01.20.16

MENTAL HEALTH: Murray Highlights Stories from Washington State, Discusses Priorities for Strengthening Mental Health Care System

(Washington, D.C.) – Today, Senate Health, Education, Labor, and Pensions (HELP) Committee Ranking Member Patty Murray (D-WA) delivered opening remarks at a hearing on Improving the Federal Response to Challenges in Mental Health Care in America. In her remarks, Murray highlighted examples from Washington state that show how comprehensive mental health care can truly improve lives.

 

Murray also outlined challenges in the mental health care system, and discussed some of her priorities for addressing them, including ensuring communities have access to trained mental health professionals, better integrating primary care with mental health care, prioritizing research that will help better understand and treat mental illness, and breaking down the barriers that stigma creates, so that those struggling with mental illness are treated with compassion, respect, and dignity.

 

Key excerpts from Senator Murray’s remarks:

 

“I recently heard about a woman from Seattle, who I’ll call Amanda. Amanda was experiencing mental illness so severe that she lived in a dumpster for fear of being abducted by aliens. Case managers were able to help her get appropriate medication. They also connected her with primary care, housing, and supplemental security income benefits.  Today, Amanda is enrolled in school and pursuing her degree with hopes of full-time employment. That’s quite a change.

 

“And my constituent Jack’s story is similarly powerful. Jack, a veteran from King County, enrolled in outpatient support services after he was hospitalized several times for attempted suicide. He had serious addiction problems and was becoming alienated from his family. But after being connected with support, he was able to find recovery—even while being treated for cancer. He now lives independently and is reconnecting with his teenage son. Amanda and Jack’s stories show that comprehensive, high quality mental health care can truly give someone their life back.”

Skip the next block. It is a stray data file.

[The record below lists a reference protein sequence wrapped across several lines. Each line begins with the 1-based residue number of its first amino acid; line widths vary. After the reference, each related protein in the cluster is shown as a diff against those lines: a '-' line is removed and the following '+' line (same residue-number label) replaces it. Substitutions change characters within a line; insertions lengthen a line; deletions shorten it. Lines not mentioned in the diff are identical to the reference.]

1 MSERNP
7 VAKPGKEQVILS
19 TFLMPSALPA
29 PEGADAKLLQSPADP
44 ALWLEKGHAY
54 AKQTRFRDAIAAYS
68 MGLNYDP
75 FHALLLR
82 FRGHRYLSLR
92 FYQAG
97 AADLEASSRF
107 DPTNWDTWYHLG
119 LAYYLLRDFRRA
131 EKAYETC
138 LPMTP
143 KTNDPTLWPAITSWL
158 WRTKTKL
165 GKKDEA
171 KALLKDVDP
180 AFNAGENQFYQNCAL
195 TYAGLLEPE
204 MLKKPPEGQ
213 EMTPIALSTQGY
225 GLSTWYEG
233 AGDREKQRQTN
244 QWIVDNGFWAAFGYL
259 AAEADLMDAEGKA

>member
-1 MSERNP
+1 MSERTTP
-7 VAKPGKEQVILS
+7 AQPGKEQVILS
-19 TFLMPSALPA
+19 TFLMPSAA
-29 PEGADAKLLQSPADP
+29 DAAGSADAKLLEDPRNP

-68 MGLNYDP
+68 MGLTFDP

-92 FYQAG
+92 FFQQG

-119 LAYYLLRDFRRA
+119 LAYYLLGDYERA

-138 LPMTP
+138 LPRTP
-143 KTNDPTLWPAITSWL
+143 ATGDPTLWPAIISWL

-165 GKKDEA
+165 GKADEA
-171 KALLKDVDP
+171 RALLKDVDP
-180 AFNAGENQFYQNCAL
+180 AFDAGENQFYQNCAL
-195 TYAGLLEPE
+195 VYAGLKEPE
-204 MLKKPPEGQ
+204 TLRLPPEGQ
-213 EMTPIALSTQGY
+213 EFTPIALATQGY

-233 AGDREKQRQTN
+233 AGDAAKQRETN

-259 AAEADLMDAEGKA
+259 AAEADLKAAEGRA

“Far too many communities lack access to mental health professionals. In fact, half of all U.S. counties don’t have a single psychiatrist, psychologist, or social worker. That means that for many patients and families, it’s unclear where to turn for help.  So we need to make sure communities have access to trained professionals who can intervene, treat, and support those struggling with mental illness. And in addition to strengthening our mental health workforce, we need to make sure that when someone presents in crisis, or simply chooses to seek help, there are providers who can take them in and meet their needs. No patient should be turned away, asked to wait in an emergency room for days, or left out on the street, because there isn’t a bed available.”

 

“The siloes that exist between mental health care and physical health care don’t match patients’ realities—and that needs to change. The legislation Senators Murphy and Cassidy have worked on together would take some important steps to better integrate mental and physical health care. And I’m also interested in some innovative steps being taken at the state level.  For example, the University of Washington has a residency program that allows students focused on psychiatry to get experience working in physical health settings.”